Heavenly Hash – YUM!

Rocky Road – MORE YUM!

Wait a minute - what's the difference?

Hmmm, let me Google this...

And the answer is – not so easy to find.

First of all, instead of the usual 1,765,436 Google results, I only got 42,900.

Now I ask you, how can I possibly find out what I need to know with just 42,900 results?

Well, I'll have to make do. After reviewing the top 4 or 5 results (hey, I'm busy! The other 42,895 will have to wait until later), here's what I discovered:

No one can agree on the exact difference between Heavenly Hash ice cream, and Rocky Road ice cream, which is where these terms usually appear: in the freezer case.

Basically, both are chocolate ice cream with marshmallow and almonds. The difference seems to be 1) Heavenly Hash also includes some type of chocolate add-in, and 2) Rocky Road is chunkier: whole nuts, whole globs of marshmallow, where Heavenly Hash is more diced nuts and a marshmallow swirl and chocolate flecks.

Hey, I wouldn't turn up my spoon at either one.

So, class, what do I name these vanilla shortbread bars topped with chocolate ganache, toasted pecans, and mini marshmallows?

Rocky Road. Though for perfect authenticity, I realize I should have used toasted whole almonds. And made the shortbread chocolate, not vanilla.

There's always next time...

Preheat the oven to 300°F. Lightly grease a 9" x 13" pan, or line with parchment and grease the parchment.

Beat together the following:

1 cup (16 tablespoons) salted butter
1/2 teaspoon salt*
3/4 cup sugar
2 teaspoons vanilla extract
2 1/3 cups (10 ounces) King Arthur Unbleached All-Purpose Flour

*If you use unsalted butter, increase the salt in the recipe to 1 teaspoon.

The dough will seem very dry, and won't seem to want to become cohesive at first. Just keep beating, and it'll eventually come together.

Press the dough into the prepared pan, smoothing the surface with your fingers or a mini rolling pin (pastry roller). The dough will feel stiff, but just keep pressing on it until you've covered the bottom of the pan.

Prick the dough all over with a fork; this will keep it from bubbling up as it bakes.

Bake the crust for 35 to 40 minutes, until it's golden brown around the edges and a slightly lighter golden brown on the top. Remove it from the oven, and loosen the edges with a heat-resistant plastic knife or a table knife. Make the topping while the shortbread begins to cool.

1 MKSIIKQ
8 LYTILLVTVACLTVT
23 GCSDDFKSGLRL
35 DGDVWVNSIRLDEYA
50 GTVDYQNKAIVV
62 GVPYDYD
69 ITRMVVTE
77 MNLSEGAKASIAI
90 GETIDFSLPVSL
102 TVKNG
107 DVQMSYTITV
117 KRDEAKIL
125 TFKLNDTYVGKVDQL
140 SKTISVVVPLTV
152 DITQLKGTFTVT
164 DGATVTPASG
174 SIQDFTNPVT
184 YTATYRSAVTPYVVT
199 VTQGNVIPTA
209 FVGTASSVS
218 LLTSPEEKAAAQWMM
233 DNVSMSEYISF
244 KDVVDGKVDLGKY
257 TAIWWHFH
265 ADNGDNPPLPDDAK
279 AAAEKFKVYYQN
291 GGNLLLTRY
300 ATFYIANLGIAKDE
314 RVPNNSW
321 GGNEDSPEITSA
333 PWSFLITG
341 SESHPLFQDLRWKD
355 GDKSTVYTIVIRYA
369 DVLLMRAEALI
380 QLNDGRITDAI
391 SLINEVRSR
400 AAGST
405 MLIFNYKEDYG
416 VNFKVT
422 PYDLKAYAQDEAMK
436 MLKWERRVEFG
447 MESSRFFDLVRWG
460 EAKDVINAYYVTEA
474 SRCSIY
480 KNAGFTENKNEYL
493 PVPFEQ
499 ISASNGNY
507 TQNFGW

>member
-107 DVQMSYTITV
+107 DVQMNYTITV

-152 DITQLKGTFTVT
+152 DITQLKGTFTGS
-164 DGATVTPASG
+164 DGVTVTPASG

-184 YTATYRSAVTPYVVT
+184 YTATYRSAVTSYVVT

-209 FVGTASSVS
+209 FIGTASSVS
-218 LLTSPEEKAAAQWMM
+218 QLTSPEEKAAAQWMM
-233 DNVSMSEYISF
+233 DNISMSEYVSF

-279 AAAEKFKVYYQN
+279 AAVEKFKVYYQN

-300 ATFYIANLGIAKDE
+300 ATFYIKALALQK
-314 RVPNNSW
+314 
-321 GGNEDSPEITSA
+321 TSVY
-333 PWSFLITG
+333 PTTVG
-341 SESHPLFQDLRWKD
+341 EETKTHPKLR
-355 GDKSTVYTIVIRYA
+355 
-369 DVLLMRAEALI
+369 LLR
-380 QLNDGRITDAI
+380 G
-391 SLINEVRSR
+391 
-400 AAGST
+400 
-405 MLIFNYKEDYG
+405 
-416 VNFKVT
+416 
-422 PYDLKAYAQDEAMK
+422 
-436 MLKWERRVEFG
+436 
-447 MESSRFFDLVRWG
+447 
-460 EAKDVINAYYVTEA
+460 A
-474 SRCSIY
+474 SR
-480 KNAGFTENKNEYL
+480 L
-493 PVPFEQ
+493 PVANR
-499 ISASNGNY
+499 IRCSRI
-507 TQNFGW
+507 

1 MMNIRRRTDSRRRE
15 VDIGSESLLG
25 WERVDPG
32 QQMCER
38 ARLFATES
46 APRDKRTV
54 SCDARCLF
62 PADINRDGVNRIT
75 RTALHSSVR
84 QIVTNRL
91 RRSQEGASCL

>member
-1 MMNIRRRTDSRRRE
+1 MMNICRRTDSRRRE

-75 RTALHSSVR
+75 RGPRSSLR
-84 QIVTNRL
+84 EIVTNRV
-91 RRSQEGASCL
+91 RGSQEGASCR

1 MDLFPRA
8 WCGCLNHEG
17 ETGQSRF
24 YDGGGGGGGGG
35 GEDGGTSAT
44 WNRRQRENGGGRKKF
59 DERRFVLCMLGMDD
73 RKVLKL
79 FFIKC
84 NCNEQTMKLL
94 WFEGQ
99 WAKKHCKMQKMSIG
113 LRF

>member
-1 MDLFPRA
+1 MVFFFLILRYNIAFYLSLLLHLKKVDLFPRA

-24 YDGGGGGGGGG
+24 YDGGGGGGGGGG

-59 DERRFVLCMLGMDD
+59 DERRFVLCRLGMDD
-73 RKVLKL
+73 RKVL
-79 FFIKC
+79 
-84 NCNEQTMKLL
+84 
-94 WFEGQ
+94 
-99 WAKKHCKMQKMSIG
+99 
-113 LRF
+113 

Place 3 cups (18 ounces) chopped semisweet or dark chocolate or chocolate chips and 3/4 cup heavy cream in a microwave-safe bowl, or in a saucepan. Heat in the microwave, or over low heat on a burner, until the cream is steaming and barely beginning to form bubbles.

Remove from the heat, and stir. The chocolate will gradually form a lump in the center of the bowl, then will start to expand as it absorbs the cream. Eventually the chocolate and cream will become one; keep stirring until it's very smooth. If all the chocolate doesn't seem melted, reheat very briefly, and keep stirring.

Pour the hot chocolate atop the crust.

Spread to the edges, or pretty close – it'll continue to ooze a bit to cover that last 1/4" or so of crust.

Sprinkle with 3 cups (half a 10.5-ounce package) mini marshmallows, and 1 cup toasted diced pecans.

How do you toast pecans, you ask?

Spread them in a single layer in a shallow pan, and bake in a preheated 300°F oven (along with the crust, if there's room) for 10 to 12 minutes or so, or until they smell toasty, and have started to darken a bit in color.

Cover the pan, and place the bars in the refrigerator for about 15 to 20 minutes, to set the chocolate a bit. Using a sharp knife or baker's bench knife, cut 2" bars.

Transfer to a serving plate, if desired; or serve right from the pan.

Read, bake, and review (please) our recipe for Rocky Road Bars.

Want to wrap these bars up and give them as a gift? Check out our gift bags and tags (pictured at the top of this post).

PJ Hamel
The Author

About PJ Hamel

PJ Hamel grew up in New England, graduated from Brown University, and was a Maine journalist before joining King Arthur Flour in 1990. PJ bakes and writes from her home on Cape Cod, where she enjoys beach-walking, her husband, three dogs, and really good food!

View all posts by PJ Hamel